Posted in: Books, by Richard T. Jameson, Commentary, Contributors, Industry

Tear sheets

In the age of Netflix, when just about any film made anywhere can be summoned painlessly to your mailbox [or streamed to your flatscreen], we do well to remember that once upon a time there were only a handful of independently operated movie theaters in the United States dedicated to showing foreign-language cinema. Prints were few, sane distributors fewer, and even as the beleaguered exhibitors struggled to build an audience for “movies you had to read,” often as not they had to fight off local censor boards, right-wing xenophobes, and self-appointed arbiters of morality and decency. Jim Selvidge was one of these cultural heroes (if you can feature a hero in horn-rimmed glasses heavy enough to tilt the Titanic). Singlehandedly at times, he championed Bergman, Godard, Buñuel, Kurosawa, et al., put the Seattle Censor Board out of business, founded the Seattle Film Society, and enticed his community to take the first decisive steps toward acquiring a reputation as one of the savviest movie towns in the country. It’s an important story.

I wrote that blurb for Bergman, Fellini, Kurosawa: The Foreign Film in America, James N. Selvidge’s memoir of a couple decades as a Seattle film exhibitor. Chances are the name doesn’t ring a bell – unless, perhaps, you’re into horseracing. That’s the field Selvidge went into bigtime in the 1970s, after U.S. interest in the foreign-film scene shrank drastically, and he rode those horses a long way. In fact, his website is named horsestalk (though I’m not sure whether that’s “horses talk” or “horse stalk” … never mind).

Non-horse people knew the name when I arrived in Seattle in autumn 1965. Selvidge had made major contributions to the local scene, not just culturally but also politically. His activist stance in the previous decade had been key to delivering a potentially world-class city from the provincial constraints of a film censor board, and his profile was high enough that right-wingers circulated the rumor (and probably believed it) that you could get into Selvidge’s Ridgemont Theatre for free if you whispered the letters “ACLU” through the box-office window. Good times.

You can read about that stuff in his self-published memoir. It’s written in the same voice one encountered in the mailers displayed in his theater lobbies – promotion with intelligent perspective. Mostly, the Ridgemont bill changed weekly; two weeks was a long run. There were usually two features (Seattle was a double-feature town in those days), and they’d be exclusives; the then-independent Guild 45th and Varsity theaters showed the occasional foreign film – foreign usually meaning British, in their case – but the reliably ongoing subtitled action was up on Phinney Ridge. I rarely missed an offering, and often went back for a second look. (Eventually I got a job with Selvidge, which I mention only because I shouldn’t fail to do so.)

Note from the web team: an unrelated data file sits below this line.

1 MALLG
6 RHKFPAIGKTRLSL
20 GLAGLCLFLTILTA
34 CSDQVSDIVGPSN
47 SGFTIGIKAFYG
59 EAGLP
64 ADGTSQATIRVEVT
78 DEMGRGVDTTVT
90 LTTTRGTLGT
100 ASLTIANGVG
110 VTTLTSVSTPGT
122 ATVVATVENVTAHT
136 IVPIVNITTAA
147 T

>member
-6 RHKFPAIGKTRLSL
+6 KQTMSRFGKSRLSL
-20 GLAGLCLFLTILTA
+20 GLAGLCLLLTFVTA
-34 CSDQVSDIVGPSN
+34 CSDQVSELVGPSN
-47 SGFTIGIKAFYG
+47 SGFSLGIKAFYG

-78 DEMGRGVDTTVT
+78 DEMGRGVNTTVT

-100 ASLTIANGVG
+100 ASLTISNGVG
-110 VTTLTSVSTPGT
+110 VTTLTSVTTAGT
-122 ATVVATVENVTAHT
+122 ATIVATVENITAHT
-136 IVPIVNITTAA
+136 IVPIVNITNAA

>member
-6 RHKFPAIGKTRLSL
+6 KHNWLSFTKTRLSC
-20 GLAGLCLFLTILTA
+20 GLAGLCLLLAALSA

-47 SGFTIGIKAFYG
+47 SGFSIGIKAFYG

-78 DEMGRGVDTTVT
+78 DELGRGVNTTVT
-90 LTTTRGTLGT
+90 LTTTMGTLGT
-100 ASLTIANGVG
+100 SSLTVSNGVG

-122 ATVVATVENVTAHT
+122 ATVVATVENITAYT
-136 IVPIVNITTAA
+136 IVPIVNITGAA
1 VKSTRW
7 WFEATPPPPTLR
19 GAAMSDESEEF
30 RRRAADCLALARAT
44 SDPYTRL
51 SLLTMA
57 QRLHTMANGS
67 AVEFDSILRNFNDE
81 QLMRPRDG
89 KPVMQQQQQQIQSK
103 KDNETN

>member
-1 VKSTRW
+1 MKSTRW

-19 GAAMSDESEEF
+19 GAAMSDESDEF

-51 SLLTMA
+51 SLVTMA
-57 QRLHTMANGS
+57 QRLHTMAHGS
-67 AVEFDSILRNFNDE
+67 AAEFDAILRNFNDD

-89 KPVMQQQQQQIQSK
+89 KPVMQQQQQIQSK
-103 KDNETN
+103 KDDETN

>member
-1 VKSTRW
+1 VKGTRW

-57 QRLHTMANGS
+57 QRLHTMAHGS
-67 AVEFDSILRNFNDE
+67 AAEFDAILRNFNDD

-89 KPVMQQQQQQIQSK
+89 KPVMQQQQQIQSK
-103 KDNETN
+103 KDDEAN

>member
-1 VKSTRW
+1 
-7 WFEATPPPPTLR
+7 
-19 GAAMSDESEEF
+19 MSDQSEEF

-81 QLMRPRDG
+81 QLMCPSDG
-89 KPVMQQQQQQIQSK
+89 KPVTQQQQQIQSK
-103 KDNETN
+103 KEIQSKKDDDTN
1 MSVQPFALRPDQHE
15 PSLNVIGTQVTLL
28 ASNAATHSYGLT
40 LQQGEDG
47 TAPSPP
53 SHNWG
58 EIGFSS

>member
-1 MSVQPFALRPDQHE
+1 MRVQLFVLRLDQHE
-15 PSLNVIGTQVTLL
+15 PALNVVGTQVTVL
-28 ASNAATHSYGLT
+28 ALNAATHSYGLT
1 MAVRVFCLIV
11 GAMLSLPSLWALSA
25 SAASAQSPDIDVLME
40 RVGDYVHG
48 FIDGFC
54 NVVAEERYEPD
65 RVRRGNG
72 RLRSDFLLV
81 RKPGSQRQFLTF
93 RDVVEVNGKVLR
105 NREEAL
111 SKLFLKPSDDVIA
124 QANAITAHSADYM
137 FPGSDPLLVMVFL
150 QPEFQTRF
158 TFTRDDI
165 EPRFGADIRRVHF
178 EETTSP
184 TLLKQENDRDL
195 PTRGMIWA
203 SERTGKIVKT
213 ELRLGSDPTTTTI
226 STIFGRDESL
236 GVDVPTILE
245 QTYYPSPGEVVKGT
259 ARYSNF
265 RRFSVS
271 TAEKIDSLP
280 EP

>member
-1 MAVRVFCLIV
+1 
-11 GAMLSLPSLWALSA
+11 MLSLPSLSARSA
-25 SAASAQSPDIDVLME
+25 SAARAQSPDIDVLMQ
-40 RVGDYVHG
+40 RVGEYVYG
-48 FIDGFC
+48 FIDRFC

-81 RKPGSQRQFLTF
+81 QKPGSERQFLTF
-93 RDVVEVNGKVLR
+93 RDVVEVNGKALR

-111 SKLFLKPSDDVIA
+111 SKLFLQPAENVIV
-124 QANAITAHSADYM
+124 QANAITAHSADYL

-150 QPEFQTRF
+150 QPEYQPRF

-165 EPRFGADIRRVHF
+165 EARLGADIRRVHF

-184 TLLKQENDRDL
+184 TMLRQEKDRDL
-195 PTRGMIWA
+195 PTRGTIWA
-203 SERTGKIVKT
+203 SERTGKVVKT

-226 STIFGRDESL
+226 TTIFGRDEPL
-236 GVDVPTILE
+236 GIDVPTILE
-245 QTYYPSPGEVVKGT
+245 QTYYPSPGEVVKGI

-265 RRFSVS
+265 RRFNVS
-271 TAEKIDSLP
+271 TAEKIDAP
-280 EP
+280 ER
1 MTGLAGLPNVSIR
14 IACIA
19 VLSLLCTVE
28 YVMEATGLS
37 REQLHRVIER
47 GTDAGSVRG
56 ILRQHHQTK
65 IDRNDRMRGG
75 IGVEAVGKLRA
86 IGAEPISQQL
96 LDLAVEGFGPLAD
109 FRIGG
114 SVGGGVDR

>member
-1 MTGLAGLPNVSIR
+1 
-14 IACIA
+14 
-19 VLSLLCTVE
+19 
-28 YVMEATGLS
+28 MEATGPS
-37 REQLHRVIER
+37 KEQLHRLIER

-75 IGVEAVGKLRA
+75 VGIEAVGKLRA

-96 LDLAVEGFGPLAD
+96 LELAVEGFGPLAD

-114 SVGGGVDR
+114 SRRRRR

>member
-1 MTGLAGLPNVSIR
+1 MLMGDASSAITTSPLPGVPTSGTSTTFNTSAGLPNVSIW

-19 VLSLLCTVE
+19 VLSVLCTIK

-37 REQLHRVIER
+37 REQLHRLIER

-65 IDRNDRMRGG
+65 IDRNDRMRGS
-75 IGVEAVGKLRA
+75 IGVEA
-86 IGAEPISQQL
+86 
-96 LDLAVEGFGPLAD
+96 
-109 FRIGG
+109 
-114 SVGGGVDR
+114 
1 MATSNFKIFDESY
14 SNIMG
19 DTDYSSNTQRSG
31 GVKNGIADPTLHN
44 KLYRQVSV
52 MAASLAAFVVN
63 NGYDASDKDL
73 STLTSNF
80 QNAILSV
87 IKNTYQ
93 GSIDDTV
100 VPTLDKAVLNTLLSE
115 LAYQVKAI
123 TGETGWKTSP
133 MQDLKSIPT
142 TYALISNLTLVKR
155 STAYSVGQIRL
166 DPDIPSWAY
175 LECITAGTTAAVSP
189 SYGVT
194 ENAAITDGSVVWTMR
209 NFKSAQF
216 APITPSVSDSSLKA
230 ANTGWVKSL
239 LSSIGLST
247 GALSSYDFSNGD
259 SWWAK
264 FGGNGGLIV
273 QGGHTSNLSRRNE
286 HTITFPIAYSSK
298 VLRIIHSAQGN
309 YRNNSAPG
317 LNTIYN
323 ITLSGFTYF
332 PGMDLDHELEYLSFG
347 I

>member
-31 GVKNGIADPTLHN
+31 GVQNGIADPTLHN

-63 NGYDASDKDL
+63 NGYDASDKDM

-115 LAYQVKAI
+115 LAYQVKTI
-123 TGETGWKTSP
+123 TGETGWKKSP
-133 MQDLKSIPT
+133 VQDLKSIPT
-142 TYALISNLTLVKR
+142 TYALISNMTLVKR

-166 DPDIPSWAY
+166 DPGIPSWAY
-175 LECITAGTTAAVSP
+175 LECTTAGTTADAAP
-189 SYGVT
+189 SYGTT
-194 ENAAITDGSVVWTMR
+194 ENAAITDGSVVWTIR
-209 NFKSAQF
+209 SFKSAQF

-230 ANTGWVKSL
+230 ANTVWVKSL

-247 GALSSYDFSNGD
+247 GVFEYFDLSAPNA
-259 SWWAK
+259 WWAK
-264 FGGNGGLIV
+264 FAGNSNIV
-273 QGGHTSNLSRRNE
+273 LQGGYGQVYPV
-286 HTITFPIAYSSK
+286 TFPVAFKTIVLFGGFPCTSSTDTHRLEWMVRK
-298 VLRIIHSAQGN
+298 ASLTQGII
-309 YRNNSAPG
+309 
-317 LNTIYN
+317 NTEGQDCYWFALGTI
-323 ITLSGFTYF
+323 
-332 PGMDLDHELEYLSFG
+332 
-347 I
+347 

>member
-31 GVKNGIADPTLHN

The noble enterprise was undone by success as much as by changing patterns in the distribution and exhibition of foreign-language films. Late in 1966 Selvidge undertook to play a film for four weeks. It was the soft-focus pretty A Man and a Woman, a lyrical French romance he rightly anticipated would be a crossover hit. Unfortunately, the contract obliged him to hold the movie over if the weekend box-office maintained a certain level. A Man and a Woman met that mark for fourteen months, creating a logjam for all the provocative-sounding art films waiting to inherit the screen. The little moviehouse to which the faithful used to go every week became just another theater.

As for the book, I wish the title were something else. Seekers of an auteurist study of Bergman, Fellini, and/or Kurosawa won’t find it; those demigods are invoked more like brand names exemplifying certain aspects of the appeal foreign-language film held for Selvidge and his audiences. But appropriately enough in this context, you can trust the subtitle. This is history, and it matters. Or should. And the four-color reproductions of film advertising art are pretty spiffy. The price has been knocked down for holiday gift sale ($21.95, available from Amazon or horsestalk).

Oh, the Ridgemont isn’t there anymore at the corner of 78th and Greenwood. As a movie theater, it closed in 1989, then saw sporadic use by little-theater groups. The building was razed in 2001 and four stories of condos rose in its place. In a bow to nostalgia, the architects gave the façade a marquee-like thrust.